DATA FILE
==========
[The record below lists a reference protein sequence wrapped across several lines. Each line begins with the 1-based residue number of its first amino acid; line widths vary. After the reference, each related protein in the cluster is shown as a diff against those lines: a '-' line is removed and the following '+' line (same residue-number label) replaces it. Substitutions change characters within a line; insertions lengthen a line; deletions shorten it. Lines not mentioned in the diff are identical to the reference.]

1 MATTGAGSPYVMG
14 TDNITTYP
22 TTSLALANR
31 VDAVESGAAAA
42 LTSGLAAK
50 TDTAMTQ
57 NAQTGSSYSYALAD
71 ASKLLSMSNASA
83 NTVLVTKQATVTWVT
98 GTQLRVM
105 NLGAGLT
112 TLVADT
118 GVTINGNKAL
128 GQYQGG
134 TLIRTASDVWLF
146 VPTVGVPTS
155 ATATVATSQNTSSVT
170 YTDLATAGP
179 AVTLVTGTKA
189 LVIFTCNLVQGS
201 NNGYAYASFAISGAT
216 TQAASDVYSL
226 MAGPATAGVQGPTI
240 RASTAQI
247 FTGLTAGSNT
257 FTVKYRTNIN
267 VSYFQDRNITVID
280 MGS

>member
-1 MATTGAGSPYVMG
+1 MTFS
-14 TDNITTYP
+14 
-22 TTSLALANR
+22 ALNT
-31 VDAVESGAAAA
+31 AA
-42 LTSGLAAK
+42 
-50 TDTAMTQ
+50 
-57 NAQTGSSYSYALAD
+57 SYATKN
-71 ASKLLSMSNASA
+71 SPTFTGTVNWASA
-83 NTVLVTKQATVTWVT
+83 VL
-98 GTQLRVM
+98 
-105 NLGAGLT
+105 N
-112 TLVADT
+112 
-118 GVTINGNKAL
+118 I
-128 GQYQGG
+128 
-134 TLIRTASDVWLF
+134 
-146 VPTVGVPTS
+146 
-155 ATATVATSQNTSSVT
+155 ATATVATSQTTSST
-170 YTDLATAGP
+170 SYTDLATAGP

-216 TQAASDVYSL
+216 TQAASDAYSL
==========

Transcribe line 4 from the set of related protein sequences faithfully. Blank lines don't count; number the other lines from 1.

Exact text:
22 TTSLALANR